• Lindstedt, Stan L (PI)

Project: Research project

Grant Details


The mammalian respiratory system is not a single structure but
rather a series of linked structures, each contributing to the
overall resistance (or finite capacity) for oxygen transport. Some
of the structural resistors in the cascade have considerable
phenotypic plasticity and hence are acutely adaptable to the level
of 02 flow. Others of the structural resistors are nearly lacking
phenotypic plasticity; these must be designed (and maintained) at
a level that will satisfy peak potential species-specific demands.
The first aim of this study is to quantify the relationship between
02 demand and 02 supply through the respiratory system. Which of
the structural resistors is (are) overbuilt and which acts to limit
02 flow? The second aim of this study is to quantify two of the
upstream resistors and measure their structural and functional
responses to induced increases in 02 demand via long-term endurance
training. We propose to quantify pulmonary diffusing capacity and
cardiovascular 02 delivery in response to long-term endurance
training. The final aim of this study is to couple an examination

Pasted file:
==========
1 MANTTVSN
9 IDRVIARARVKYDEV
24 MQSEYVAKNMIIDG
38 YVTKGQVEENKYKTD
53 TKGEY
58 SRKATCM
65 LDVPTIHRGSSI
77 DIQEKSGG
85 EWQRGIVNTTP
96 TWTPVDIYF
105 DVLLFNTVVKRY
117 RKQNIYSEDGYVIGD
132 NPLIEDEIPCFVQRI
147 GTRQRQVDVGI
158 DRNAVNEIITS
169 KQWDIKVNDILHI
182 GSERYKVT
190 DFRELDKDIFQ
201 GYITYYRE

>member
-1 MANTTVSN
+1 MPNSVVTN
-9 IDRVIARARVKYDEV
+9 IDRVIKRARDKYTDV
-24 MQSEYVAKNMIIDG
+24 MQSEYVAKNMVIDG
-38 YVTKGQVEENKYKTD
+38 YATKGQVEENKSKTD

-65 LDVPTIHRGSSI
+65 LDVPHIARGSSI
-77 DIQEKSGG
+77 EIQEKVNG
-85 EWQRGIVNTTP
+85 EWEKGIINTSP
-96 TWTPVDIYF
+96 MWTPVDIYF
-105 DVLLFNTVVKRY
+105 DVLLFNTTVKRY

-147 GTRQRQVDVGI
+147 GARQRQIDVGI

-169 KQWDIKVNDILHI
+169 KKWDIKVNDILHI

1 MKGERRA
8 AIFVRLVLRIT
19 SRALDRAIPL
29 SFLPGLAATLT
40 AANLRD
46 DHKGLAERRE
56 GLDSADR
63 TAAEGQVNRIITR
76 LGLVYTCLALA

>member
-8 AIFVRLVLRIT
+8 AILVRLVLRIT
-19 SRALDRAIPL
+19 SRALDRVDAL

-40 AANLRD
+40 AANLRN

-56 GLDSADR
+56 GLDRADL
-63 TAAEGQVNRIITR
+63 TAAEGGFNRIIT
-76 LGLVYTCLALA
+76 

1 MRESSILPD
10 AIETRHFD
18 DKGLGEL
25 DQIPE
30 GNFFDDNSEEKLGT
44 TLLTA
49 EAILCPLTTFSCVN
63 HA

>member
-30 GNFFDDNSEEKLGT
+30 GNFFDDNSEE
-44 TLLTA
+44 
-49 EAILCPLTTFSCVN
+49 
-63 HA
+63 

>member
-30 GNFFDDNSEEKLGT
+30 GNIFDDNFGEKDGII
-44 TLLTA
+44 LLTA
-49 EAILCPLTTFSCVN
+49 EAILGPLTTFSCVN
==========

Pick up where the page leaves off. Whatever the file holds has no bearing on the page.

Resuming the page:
of muscle biochemistry and ultrastructure to "whole animal" 02
demand and quantify these properties during and following endurance
training. These goals will be accomplished experimentally by
coupling a long-term endurance training study (in domestic goats)
with final experiments in which the fractional content of inspired
02 and hemoglobin concentration will be simultaneously manipulated.
Untrained sibling pairs will act as controls during the study. The
resultant physiological data will be coupled with measurements of
pulmonary diffusing capacity, lung function tests, muscle
ultrastructure, and muscle biochemistry. While this study is not
proposed as the definitive study, it should provide some missing
information because it utilizes at least two uncommon approaches.
First, we will examine multiple (though not all) transport steps
simultaneously. Second, we will couple biochemical, anatomical and
physiological data from the same animals. Finally, we propose to
examine these structures and functions during the course of long-
term endurance training. These are the strengths of the study:
a coupling of physiological and biochemical data and an
experimental (vs. descriptive only) approach to examine the design
consequences of endurance training.
Effective start/end date7/1/896/30/93


  • National Institutes of Health


  • Medicine(all)


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